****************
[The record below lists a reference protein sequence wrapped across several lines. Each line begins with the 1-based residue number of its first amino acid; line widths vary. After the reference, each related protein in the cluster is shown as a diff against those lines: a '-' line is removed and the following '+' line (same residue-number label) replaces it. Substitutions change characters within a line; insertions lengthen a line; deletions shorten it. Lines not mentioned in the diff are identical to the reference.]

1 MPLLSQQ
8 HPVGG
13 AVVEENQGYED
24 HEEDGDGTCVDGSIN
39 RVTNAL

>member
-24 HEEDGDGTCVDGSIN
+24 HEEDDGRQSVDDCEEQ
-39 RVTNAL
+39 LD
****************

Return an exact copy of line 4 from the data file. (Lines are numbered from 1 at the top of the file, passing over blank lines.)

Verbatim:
13 AVVEENQGYED